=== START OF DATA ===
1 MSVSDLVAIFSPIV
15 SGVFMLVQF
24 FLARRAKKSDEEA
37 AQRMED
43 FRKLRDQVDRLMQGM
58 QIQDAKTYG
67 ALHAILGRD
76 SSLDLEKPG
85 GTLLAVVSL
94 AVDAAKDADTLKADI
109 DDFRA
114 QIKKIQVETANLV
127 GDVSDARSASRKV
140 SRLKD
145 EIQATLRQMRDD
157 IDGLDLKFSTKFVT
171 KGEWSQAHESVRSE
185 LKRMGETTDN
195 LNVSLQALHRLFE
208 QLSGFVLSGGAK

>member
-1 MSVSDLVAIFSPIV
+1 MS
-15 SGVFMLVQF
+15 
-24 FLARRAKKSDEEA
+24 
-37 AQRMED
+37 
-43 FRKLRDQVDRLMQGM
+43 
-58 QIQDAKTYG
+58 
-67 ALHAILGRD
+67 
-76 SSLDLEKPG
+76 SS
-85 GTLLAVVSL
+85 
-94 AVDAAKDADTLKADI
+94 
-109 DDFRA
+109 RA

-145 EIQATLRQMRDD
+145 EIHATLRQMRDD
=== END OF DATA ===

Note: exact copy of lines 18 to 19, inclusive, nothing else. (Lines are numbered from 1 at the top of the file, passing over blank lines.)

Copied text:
185 LKRMGETTDN
195 LNVSLQALHRLFE